If the Sun were to reveal the secret location of Maxine Carr, the former girlfriend of the murderer Ian Huntley, Snow would have kittens and say that a populist tabloid was endangering her life. Yet when editors decide not to endanger British soldiers in battle, they are guilty of a breach of trust.
While I was writing this article, the Ministry of Defence announced the death of the 100th British soldier in Afghanistan. Channel 4 News said that it was “duty-bound” to examine Gordon Brown’s claim that our soldiers had died in a noble cause. “Reliable measures” were hard to find, it concluded with a shake of the head. The conservative Spectator went wild and pointed out that the army had pushed the Taliban back to the Pakistani border, allowed the preparations for the upcoming elections and prevented al-Qaeda from re-establishing an Afghan base.
The failure of Channel 4 to grasp that the struggle against a movement that executes teachers for the crime of teaching girls to read and write was a liberal struggle struck me more forcibly. Its report could not allow the notion that radical Islam was against every good liberal principle in the minds of its liberal audience. Doubts and awkward moral questions might follow, and that wouldn’t do.
The bias feels all the more insidious because of the huge advantage politically committed broadcasters enjoy. Politicians realised long ago that taking them on is like swearing at the ref or throwing your racket at the umpire — a mug’s game they can never win. As soon as they are challenged, broadcasters retreat behind the mask of impartiality and present themselves as mere adjudicators. It is no good using the normal tactics of argument against them by pointing out the previous failures of their ideology or their hypocrisies and blind spots. Talking back makes you seem a spoilsport who won’t play by the rules.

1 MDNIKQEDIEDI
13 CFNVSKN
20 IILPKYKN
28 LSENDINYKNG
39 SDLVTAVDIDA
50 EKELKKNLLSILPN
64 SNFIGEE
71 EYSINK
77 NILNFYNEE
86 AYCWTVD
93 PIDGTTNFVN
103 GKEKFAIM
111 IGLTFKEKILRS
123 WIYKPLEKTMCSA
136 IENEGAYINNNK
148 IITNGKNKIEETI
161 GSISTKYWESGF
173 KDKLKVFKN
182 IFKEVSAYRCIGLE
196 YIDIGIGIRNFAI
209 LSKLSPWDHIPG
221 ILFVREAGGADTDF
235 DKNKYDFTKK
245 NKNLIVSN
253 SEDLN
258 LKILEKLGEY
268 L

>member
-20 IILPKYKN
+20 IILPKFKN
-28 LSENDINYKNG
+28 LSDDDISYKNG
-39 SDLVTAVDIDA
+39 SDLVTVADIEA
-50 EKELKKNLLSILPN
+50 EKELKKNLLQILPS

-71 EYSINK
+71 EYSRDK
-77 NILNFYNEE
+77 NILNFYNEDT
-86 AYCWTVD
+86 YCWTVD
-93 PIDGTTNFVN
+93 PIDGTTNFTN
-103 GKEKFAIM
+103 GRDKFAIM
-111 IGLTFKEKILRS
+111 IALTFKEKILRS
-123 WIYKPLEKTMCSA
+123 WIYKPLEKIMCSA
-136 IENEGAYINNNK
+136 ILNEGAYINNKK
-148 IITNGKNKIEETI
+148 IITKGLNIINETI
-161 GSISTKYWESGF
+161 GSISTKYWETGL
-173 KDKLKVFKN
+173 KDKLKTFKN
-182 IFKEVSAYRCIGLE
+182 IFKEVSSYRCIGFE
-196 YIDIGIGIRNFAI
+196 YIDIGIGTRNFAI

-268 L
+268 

Yet it is precisely because they need to duck for cover that their influence is limited. Conservatives generally make too much of bias in broadcasting. It is not simply that Radio 4’s PM and The World at One are models of public-service journalism, but that the more dubious programmes cannot always be dubious. Channel 4 News is straight most of the time. Even when Snow let rip about the decision of editors not to turn Prince Harry into a Taliban target, he had to watch his back and add the nervous caveat: “But perhaps this was a courageous editorial decision to protect this fine young man.”
Reviewing Snow’s autobiography, the Labour MP, Denis MacShane, paraphrased Karl Marx: “[Television reporters] offer an interpretation of the world. Snow, one suspects, would prefer to have changed it.” MacShane’s use of past tense was instructive. For if you want to change the world, you go into politics, or argue your case as a polemicist or join a campaign group. You suffer the disappointments, but also feel the satisfaction that comes with making a commitment and fighting for it.
Broadcasting brings the politically engaged presenter or reporter celebrity and money, but extracts a dreadful price. It allows them only to push the impartiality rules so far by, say, asking tough questions of a political opponent but giving powder-puff interviews to a friend. When challenged in debate, their employers will not allow them to stand and fight their ground. They must scuttle away and pretend to be nothing more than civil servants of the airwaves. To use a word they would never use, their chosen careers are “unmanly”.
Conservatives should pity rather than condemn the liberal locked in the gilded cage of broadcast news. For these are lives half-lived.